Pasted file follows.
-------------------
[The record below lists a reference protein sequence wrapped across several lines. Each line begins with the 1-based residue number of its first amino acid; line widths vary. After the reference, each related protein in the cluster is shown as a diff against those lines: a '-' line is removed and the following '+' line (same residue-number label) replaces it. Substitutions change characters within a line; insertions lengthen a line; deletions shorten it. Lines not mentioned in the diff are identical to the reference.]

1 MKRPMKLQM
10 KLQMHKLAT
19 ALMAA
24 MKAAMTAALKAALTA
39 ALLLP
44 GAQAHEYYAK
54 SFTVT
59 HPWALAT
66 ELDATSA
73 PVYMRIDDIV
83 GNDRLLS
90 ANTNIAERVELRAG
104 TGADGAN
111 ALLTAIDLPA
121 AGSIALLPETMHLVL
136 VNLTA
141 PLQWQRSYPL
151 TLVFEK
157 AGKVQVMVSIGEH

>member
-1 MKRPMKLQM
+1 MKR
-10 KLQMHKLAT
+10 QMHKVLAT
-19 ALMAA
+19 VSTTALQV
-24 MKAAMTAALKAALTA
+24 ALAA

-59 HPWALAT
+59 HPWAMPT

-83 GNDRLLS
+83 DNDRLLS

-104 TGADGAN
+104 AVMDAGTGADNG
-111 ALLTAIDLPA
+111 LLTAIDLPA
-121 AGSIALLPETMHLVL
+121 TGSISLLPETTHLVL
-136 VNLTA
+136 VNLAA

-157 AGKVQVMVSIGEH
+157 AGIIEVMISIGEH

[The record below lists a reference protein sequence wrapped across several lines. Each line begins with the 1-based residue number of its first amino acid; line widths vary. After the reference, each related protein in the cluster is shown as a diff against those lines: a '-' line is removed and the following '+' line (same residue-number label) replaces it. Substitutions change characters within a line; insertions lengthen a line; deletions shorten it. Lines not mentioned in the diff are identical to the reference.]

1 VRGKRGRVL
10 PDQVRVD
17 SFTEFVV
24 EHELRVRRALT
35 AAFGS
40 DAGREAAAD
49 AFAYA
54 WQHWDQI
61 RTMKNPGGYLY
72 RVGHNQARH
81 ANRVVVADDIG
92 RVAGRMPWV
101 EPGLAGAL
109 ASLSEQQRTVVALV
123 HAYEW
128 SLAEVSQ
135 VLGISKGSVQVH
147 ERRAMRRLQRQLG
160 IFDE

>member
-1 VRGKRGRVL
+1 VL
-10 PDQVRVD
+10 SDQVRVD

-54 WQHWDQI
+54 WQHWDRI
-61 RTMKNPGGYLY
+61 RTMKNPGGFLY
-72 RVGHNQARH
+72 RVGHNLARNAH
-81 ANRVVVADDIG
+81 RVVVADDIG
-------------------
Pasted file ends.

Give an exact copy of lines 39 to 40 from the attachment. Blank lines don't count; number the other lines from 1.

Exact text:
+121 TGSISLLPETTHLVL
-136 VNLTA